Is using the main panel as a junction box a code violation?

Galaxy

New member
This is my very first thread, and I hope someone has an answer...So, recently we experienced quite a few power outages and a lot of people are now buying up generators and wanting to connect them using a transfer switch to the main panel. What I am seeing is when the transfer switch is wired in with its own bank of breakers, the connections to the house are being made in the main panel (and the backed-up normal power breakers abandoned). This is usually done with wire nut connectors. Now, my understanding is that the main panel cannot be used as a junction box, but it seems this is allowed in the US. What is the alternative solution to this? A separate junction box for say 10 circuits outside of the main panel? This makes little sense to me, as the branch circuit wiring to the house will most likely be too short now...suggestions?
 

Adamjamma

Senior Member
difference between NEC and .canadian codes possibly?

NEC allows the connections within the panel box and if you were moving the panel box like six feet you can splice the wires in old box to do that without any problems. Many times the new box is next to old box when you design the generator panel box, so again, not a large problem.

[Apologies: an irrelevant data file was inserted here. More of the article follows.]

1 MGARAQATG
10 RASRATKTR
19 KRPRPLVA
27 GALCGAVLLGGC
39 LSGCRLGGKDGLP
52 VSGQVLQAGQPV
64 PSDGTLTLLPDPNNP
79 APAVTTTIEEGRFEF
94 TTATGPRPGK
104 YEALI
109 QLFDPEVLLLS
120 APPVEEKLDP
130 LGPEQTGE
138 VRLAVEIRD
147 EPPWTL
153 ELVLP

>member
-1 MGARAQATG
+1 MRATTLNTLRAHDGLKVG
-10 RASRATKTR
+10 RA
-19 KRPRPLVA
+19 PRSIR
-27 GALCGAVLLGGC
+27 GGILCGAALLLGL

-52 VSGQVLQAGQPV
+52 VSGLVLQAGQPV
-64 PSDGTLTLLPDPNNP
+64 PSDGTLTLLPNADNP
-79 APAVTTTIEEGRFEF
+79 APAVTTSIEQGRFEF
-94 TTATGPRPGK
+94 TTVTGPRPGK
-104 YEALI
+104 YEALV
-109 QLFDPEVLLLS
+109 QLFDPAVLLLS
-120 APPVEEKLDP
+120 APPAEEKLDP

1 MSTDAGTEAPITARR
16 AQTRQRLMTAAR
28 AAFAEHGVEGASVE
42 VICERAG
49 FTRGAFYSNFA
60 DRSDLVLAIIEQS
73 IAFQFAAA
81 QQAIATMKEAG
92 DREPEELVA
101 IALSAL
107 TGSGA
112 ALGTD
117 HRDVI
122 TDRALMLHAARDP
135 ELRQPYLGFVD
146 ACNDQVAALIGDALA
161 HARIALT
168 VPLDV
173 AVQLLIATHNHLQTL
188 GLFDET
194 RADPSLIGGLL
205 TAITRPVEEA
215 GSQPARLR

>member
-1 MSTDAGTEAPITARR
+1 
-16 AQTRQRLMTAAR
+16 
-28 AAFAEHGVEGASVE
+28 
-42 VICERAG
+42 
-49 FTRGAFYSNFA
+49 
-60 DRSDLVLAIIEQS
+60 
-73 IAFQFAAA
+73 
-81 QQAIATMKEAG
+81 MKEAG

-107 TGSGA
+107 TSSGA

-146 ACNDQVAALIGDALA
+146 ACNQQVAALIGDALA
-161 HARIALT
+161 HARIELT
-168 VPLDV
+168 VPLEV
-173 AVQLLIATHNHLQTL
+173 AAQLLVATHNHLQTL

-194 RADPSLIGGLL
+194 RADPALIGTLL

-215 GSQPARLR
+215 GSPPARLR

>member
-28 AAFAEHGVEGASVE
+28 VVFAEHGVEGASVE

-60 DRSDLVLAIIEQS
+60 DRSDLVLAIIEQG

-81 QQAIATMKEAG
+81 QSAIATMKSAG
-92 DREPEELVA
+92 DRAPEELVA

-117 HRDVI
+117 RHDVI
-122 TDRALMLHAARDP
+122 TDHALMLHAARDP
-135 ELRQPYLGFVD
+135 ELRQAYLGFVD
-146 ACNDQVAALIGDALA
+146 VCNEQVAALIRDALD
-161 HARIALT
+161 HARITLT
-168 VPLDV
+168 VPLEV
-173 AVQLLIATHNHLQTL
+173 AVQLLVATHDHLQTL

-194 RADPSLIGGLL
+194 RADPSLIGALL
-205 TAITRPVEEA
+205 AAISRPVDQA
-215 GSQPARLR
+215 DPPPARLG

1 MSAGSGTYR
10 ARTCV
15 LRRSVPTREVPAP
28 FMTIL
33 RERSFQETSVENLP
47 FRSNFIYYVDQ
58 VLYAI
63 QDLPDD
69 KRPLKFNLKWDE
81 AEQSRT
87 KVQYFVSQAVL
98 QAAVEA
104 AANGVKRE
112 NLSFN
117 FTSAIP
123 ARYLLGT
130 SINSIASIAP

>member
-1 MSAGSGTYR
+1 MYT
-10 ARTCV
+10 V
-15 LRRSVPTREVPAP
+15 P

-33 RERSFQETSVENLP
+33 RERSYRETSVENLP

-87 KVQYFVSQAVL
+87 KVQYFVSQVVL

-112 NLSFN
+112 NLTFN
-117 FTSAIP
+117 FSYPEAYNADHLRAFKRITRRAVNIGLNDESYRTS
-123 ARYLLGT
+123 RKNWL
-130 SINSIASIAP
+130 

But, do not have the Canadian code book handy. Know some parts of canadian code were used in last code update in Jamaica, but not sure how many were, but the inspector here in Jamaica would allow me to move wires to new breakers using old box as a jumper... though he would prefer I pull new wire ... because we use conduits in most work I do here in Jamaica. But he would not require new wire, just prefer it...
 
Yes it is against Canadian code. CEC 2015. 12-3032(1)

The circuits would have to be removed and installed in the new panel. If they are not long enough a junction box will need to be used.
 

kwired

Electron manager